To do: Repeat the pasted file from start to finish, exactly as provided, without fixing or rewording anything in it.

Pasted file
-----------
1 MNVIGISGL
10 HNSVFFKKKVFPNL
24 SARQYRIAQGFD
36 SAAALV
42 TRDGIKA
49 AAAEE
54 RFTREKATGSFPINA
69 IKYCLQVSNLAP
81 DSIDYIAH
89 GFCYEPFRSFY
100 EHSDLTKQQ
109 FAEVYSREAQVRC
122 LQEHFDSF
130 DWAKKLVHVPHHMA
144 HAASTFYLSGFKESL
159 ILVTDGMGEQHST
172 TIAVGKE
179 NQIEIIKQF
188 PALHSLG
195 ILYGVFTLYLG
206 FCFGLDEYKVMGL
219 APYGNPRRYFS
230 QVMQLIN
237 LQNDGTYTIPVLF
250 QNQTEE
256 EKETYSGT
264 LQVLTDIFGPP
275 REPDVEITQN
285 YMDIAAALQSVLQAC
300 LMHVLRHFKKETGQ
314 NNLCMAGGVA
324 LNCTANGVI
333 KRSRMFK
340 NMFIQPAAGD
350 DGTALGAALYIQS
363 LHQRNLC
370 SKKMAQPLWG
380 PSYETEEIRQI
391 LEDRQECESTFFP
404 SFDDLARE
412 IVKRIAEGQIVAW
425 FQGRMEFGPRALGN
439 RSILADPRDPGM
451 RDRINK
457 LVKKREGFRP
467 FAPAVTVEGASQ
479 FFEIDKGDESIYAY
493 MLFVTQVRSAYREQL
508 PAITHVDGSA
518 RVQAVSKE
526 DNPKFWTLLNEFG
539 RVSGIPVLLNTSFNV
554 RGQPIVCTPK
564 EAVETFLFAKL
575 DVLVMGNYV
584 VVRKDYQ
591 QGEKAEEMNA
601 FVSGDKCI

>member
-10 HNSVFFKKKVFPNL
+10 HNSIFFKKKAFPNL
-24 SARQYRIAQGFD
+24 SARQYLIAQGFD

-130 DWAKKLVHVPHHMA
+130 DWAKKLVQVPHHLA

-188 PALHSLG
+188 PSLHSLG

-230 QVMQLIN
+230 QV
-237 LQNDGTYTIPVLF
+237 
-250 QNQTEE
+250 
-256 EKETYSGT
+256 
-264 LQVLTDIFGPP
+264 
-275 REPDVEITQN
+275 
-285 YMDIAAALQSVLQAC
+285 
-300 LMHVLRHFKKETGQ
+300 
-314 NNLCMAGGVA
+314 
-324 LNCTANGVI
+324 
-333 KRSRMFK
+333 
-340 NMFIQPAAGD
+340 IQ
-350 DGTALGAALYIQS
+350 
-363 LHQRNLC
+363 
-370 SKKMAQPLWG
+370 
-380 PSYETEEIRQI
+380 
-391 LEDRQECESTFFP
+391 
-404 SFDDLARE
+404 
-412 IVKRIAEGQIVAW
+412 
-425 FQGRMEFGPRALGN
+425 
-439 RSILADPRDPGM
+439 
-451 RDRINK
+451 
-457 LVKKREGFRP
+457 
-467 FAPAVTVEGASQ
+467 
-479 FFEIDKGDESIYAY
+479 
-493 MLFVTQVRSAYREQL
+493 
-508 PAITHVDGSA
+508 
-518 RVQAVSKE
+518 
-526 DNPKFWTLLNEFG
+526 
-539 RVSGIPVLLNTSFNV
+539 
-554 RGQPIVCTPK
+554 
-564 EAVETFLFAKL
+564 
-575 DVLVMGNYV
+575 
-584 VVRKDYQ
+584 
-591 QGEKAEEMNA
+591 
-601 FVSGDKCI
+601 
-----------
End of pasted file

1 MNVIGISGL
10 HNSVFFKKKVFPNL
24 SARQYRIAQGFD
36 SAAALV
42 TRDGIKA
49 AAAEE
54 RFTREKATGSFPINA
69 IKYCLQVSNLAP
81 DSIDYIAH
89 GFCYEPFRSFY
100 EHSDLTKQQ
109 FAEVYSREAQVRC
122 LQEHFDSF
130 DWAKKLVHVPHHMA
144 HAASTFYLSGFKESL
159 ILVTDGMGEQHST
172 TIAVGKE
179 NQIEIIKQF
188 PALHSLG
195 ILYGVFTLYLG
206 FCFGLDEYKVMGL
219 APYGNPRRYFS
230 QVMQLIN
237 LQNDGTYTIPVLF
250 QNQTEE
256 EKETYSGT
264 LQVLTDIFGPP
275 REPDVEITQN
285 YMDIAAALQSVLQAC
300 LMHVLRHFKKETGQ
314 NNLCMAGGVA
324 LNCTANGVI
333 KRSRMFK
340 NMFIQPAAGD
350 DGTALGAALYIQS
363 LHQRNLC
370 SKKMAQPLWG
380 PSYETEEIRQI
391 LEDRQECESTFFP
404 SFDDLARE
412 IVKRIAEGQIVAW
425 FQGRMEFGPRALGN
439 RSILADPRDPGM
451 RDRINK
457 LVKKREGFRP
467 FAPAVTVEGASQ
479 FFEIDKGDESIYAY
493 MLFVTQVRSAYREQL
508 PAITHVDGSA
518 RVQAVSKE
526 DNPKFWTLLNEFG
539 RVSGIPVLLNTSFNV
554 RGQPIVCTPK
564 EAVETFLFAKL
575 DVLVMGNYV
584 VVRKDYQ
591 QGEKAEEMNA
601 FVSGDKCI

>member
-10 HNSVFFKKKVFPNL
+10 HNSIFFKKKAFPNL
-24 SARQYRIAQGFD
+24 SARQYLIAQGFD

-130 DWAKKLVHVPHHMA
+130 DWAKKLVQVPHHLA

-188 PALHSLG
+188 PSLHSLG

-230 QVMQLIN
+230 QV
-237 LQNDGTYTIPVLF
+237 
-250 QNQTEE
+250 
-256 EKETYSGT
+256 
-264 LQVLTDIFGPP
+264 
-275 REPDVEITQN
+275 
-285 YMDIAAALQSVLQAC
+285 
-300 LMHVLRHFKKETGQ
+300 
-314 NNLCMAGGVA
+314 
-324 LNCTANGVI
+324 
-333 KRSRMFK
+333 
-340 NMFIQPAAGD
+340 IQ
-350 DGTALGAALYIQS
+350 
-363 LHQRNLC
+363 
-370 SKKMAQPLWG
+370 
-380 PSYETEEIRQI
+380 
-391 LEDRQECESTFFP
+391 
-404 SFDDLARE
+404 
-412 IVKRIAEGQIVAW
+412 
-425 FQGRMEFGPRALGN
+425 
-439 RSILADPRDPGM
+439 
-451 RDRINK
+451 
-457 LVKKREGFRP
+457 
-467 FAPAVTVEGASQ
+467 
-479 FFEIDKGDESIYAY
+479 
-493 MLFVTQVRSAYREQL
+493 
-508 PAITHVDGSA
+508 
-518 RVQAVSKE
+518 
-526 DNPKFWTLLNEFG
+526 
-539 RVSGIPVLLNTSFNV
+539 
-554 RGQPIVCTPK
+554 
-564 EAVETFLFAKL
+564 
-575 DVLVMGNYV
+575 
-584 VVRKDYQ
+584 
-591 QGEKAEEMNA
+591 
-601 FVSGDKCI
+601 